• The state usually organizes, arms and financially supports the groups
that conduct the genocidal massacres. (State organization is not a legal
requirement --Indian partition.)
• Plans are made by elites for a “final solution” of genocidal killings.
Stage 5: Polarization
• Extremists drive the groups apart.
• Hate groups broadcast and print polarizing propaganda.
• Laws are passed that forbid intermarriage or social interaction.
• Political moderates are silenced, threatened and intimidated, and
•Public demonstrations
were organized against
Jewish merchants.
• Moderate German
dissenters were the first
to be arrested and sent
to concentration camps.
Attacks are staged and
blamed on targeted
In Germany, the Reichstag
fire was blamed on Jewish
Communists in 1933.
Cultural centers of
targeted groups are
On Kristalnacht in 1938,
hundreds of synagogues were
Stage 6: Preparation
Members of victim
groups are forced to
wear identifying
Death lists are made.
Victims are separated
because of their ethnic
or religious identity.
Stage 7: Extermination (Genocide)
begins, and
becomes the
mass killing
legally called
"genocide." Most
genocide is
committed by
Einsatzgrupen: Nazi Killing Squads
Stage 8: Denial
Denial is always found in genocide, both during it and
after it.
Continuing denial is among the surest indicators of further
genocidal massacres.
Denial extends the crime of genocide to future
generations of the victims. It is a continuation of the intent
to destroy the group.
The tactics of denial are predictable.
Denial: Deny the Evidence.
Deny that there was any mass killing at all.
Question and minimize the statistics.
Block access to archives and witnesses.
Intimidate or kill eye-witnesses.
Denial: Blame the Victims.
Emphasize the strangeness of the victims. They are not
like us. (savages, infidels)
Claim they were disloyal insurgents in a war.
Call it a “civil war,” not genocide.
Claim that the deniers’ group also suffered huge losses
in the “war.” The killings were in self-defense.
Is this a Genocide?
• The government declares that subversive groups have
been undermining national security by using terrorist
tactics against social institutions (military, educational,
economic). A national emergency is declared and
subversives are arrested, imprisoned and eventually
many “disappear.”
Is this a Genocide
• Government policy of converting forests and surrounding
areas into pastureland has produced conflict between
indigenous peoples and new settlers. New settlers take
action to expand their control over forestlands, and in the
process eliminate not only the food sources but the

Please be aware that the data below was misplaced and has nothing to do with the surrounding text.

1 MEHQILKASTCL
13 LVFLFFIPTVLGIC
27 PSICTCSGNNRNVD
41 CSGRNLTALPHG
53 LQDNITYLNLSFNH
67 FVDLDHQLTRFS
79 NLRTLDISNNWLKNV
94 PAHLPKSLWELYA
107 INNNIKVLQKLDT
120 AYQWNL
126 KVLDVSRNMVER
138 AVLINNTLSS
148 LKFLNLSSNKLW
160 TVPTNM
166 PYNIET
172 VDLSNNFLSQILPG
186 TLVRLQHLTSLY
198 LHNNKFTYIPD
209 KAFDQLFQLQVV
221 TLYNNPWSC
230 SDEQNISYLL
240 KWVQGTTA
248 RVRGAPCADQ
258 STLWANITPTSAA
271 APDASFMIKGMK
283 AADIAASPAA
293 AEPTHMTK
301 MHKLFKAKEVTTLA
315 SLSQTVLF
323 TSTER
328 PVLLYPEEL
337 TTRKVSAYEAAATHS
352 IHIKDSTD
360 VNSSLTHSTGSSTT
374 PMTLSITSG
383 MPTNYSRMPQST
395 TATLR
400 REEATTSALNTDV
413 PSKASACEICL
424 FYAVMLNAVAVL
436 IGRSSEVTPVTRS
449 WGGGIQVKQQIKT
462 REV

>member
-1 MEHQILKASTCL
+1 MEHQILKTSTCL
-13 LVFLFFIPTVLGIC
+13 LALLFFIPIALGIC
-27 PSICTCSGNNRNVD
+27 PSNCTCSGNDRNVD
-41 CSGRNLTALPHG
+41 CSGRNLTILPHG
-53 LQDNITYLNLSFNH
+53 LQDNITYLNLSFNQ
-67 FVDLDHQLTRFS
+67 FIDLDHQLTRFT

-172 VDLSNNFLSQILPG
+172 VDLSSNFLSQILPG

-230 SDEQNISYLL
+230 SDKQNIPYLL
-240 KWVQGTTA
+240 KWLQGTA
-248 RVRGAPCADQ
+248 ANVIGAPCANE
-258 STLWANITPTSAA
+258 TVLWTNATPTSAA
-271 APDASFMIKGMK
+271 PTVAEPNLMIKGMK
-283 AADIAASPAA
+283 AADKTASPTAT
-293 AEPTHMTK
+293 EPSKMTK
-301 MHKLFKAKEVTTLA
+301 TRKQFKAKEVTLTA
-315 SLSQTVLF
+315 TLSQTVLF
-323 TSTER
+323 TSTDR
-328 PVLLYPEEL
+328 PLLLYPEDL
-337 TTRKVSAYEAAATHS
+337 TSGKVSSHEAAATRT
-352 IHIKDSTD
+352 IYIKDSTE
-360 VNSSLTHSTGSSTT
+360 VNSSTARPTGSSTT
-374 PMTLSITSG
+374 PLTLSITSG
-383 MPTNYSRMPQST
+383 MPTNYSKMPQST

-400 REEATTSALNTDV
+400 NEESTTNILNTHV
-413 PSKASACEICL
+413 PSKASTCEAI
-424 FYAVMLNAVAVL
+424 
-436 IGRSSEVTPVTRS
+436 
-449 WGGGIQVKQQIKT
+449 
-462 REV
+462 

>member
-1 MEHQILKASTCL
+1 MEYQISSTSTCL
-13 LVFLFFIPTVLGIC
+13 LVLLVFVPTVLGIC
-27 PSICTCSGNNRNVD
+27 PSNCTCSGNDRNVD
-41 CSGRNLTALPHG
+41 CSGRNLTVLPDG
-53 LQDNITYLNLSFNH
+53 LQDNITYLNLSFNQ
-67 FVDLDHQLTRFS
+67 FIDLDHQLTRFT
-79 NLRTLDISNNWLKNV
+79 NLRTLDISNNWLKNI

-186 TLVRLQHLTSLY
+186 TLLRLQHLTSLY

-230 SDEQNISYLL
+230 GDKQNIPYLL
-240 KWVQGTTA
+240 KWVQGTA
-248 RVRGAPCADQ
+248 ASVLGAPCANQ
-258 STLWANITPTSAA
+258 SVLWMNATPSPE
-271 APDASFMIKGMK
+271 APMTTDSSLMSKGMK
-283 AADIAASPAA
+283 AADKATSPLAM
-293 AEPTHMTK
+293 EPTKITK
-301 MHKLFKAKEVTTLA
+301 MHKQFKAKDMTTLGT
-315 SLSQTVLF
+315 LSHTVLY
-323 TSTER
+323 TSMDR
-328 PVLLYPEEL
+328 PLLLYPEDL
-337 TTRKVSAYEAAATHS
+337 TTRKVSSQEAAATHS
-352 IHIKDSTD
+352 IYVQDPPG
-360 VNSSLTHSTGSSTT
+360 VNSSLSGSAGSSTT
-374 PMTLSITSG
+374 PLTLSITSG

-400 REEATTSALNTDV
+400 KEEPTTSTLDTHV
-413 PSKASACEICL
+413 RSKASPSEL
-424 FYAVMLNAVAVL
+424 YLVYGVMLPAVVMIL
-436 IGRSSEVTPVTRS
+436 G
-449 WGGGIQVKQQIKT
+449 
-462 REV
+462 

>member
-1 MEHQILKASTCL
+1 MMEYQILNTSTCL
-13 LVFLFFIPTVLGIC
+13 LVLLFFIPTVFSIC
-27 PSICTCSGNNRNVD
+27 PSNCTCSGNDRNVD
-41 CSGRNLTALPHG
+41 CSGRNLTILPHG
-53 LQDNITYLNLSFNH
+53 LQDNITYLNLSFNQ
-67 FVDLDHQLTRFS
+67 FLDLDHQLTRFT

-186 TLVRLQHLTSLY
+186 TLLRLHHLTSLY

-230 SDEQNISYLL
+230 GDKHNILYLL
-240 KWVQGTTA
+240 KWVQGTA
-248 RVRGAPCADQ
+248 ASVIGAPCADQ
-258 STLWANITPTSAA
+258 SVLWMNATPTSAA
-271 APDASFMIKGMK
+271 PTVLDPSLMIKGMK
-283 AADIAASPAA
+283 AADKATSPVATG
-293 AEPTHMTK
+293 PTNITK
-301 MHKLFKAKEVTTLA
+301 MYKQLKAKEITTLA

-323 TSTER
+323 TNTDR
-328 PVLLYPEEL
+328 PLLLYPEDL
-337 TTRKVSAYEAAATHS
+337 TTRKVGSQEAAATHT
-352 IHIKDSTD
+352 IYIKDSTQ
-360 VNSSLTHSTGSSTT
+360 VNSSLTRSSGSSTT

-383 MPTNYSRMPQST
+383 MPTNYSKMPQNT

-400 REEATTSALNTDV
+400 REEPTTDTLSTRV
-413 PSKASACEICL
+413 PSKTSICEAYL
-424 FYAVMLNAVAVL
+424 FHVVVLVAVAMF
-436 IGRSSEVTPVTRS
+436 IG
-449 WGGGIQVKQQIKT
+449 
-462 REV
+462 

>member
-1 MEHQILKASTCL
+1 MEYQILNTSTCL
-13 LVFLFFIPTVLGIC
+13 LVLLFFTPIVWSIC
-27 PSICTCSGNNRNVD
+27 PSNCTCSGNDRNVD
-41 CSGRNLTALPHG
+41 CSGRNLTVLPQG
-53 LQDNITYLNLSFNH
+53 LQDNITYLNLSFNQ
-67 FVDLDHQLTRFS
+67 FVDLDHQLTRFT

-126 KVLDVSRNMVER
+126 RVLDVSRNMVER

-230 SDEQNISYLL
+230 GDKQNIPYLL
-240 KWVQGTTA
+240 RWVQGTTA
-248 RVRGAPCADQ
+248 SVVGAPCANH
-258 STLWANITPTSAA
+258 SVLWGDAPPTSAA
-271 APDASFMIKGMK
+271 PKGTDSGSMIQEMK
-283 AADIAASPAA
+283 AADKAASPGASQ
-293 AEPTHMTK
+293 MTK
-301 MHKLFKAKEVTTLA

economic livelihoods of the indigenous cultures.
Indigenous peoples who resist are relocated, and some
die in the process. Most significantly, survival of the
indigenous culture is threatened.
Is this a Genocide?
• In a society where ethnic tensions have long been a
problem, a minority religious and ethnic group has long
suffered at the hands of the majority ethnic group. Recent
attempts by the majority group to solidify control of the
national government through use of discriminatory
legislation have led to violent uprisings by the minority
ethnic group, which also has a distinct religious tradition.
Military forces controlled by the majority ethnic group
have retaliated and massacred elements of the minority
group in isolated towns and villages.
Is this a Genocide
• A revolutionary government has recently come to power
and has begun to take reprisals against its opponents in
this nation. Those opponents of the current regime who
were in positions of high status or influence prior to the
revolution are prime targets of the reprisals, and many
have been deported, relocated into labor camps, or
imprisoned. A policy of “re-education” of the young has
been implemented by the revolutionary government, and
all who oppose it are either exiled or killed by the
revolutionary army.
Is this a Genocide?
• The government of this country has determined that the most
effective means for solidifying its control over the population is
to identify a cultural group that has long been a target of
prejudice and discrimination, and blame it for recent internal
social and economic problems. Despite the support of a vocal
minority of intellectuals and some outside pressure from
sympathetic governments, the targeted group has received
little aid in its protests against this policy. Forced relocation and
denial of basic civil rights have already been imposed upon this
group by the government, and some group members have fled
the country warning of harsher measures to come.

Introduction to Genocide - Montville Township School …